When I was just a wee lass, my paternal grandmother gave me her copy of Harry Potter and the Sorcerer’s Stone. I read it happily, until I got to the last few chapters. My grandmother had underlined, in pen, several passages of the novel. I was shocked that somebody would desecrate a book like that! It had been made very clear to me by my mother that writing in books was bad, ever since I scribbled in and tore up in my brother’s Asterix comic books. (There are many words to describe myself as a child–let’s just go with completely bonkers for now.)
I simply cannot bring myself to write in a novel. While other students wrote all over their copy of My Antonia for AP English, I very neatly used small Post-Its. My Antonia swelled to nearly twice its size. My mother encouraged me to circle words in books I didn’t know, a suggestion that chilled me to the bone. Now that I’m in college, I will write in a nonfiction book, delicately underlining and bracketing in pencil, but the use of pen on a book makes me frown. While I was reading my used copy of Life: The Movie, a mention of Cary Grant was decorated in pen with a heart. I scowled and moved on.
I’m not sure why I feel this way. I think it has something to do with my love of physical books and the sanctity of the story. I don’t mind reading used books–in fact, I adore it. As I’ve mentioned, I used to volunteer in a thrift store sorting books, a great deal of which came home with me. (I once came across a book with an inscription to an Aunt Eleanor: “You’re love of reading has inspired my own!”, it read. There’s a reason it was given to us.) But writing and underlining in the text itself of novels can be distracting to me. It pulls me out of the experience of reading. This is fine in a nonfiction work, but it’s hard to keep up suspension of disbelief and lose myself in a novel when I’m wondering why a previous reader underlined certain passages and phrases. It’s a little too much audience involvement for me.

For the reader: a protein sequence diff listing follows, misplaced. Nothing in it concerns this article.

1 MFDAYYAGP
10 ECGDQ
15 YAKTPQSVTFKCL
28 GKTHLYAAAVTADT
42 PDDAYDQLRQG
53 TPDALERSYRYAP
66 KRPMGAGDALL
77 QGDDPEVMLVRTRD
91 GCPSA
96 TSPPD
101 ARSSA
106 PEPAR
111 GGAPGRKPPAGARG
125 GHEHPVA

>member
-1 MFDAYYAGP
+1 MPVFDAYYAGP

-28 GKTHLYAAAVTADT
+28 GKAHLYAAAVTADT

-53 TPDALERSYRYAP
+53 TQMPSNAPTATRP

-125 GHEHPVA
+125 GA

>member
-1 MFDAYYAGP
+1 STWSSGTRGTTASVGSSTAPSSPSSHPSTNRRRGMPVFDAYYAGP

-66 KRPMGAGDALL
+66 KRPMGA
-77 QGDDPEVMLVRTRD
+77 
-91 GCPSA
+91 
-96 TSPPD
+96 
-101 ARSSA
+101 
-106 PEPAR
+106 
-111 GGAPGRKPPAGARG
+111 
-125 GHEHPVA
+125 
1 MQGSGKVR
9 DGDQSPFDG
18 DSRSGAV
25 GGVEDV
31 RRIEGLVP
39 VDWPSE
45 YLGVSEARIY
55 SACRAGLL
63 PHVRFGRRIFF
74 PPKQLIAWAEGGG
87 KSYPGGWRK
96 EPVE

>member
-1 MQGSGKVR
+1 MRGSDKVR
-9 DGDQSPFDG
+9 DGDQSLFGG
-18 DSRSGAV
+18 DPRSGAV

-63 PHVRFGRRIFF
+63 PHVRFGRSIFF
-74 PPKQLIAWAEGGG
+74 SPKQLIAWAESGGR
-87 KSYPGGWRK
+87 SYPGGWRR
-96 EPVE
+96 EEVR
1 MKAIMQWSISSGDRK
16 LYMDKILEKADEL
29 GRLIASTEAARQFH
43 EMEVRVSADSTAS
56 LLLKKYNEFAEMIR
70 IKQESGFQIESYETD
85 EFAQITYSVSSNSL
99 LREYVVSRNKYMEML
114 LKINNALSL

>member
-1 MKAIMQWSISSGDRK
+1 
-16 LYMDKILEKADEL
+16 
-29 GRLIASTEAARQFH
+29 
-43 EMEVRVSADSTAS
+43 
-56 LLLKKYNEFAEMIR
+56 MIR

That said, I do need to take notes about books–for class and for my reviews. I use eight by five notecards, which are roughly the same size as a regular hardback. Using a pencil, for fear of pen getting on a library book (as I am a college student and can only afford to buy so many books at a time), I write rough notes on the lined side. Words I don’t know are written on the back, along with page numbers. I do this with books I own, as well. I’m starting to think about putting little nameplates on books from my personal library, but I think that will be as far as I go for writing in my own books.
In other news, I am woefully behind on my NaNo–I need to write 25,000 words by this evening, which means 7,000 today. I need to finish The Nine, as the assignment on it is due tomorrow. After that, I think I’ll start on The Good Thief, followed by The Amazing Adventures of Kavalier & Clay, and then Graceling, which I’m greatly looking forward to.
How do you take notes, or what do you think of writing in books?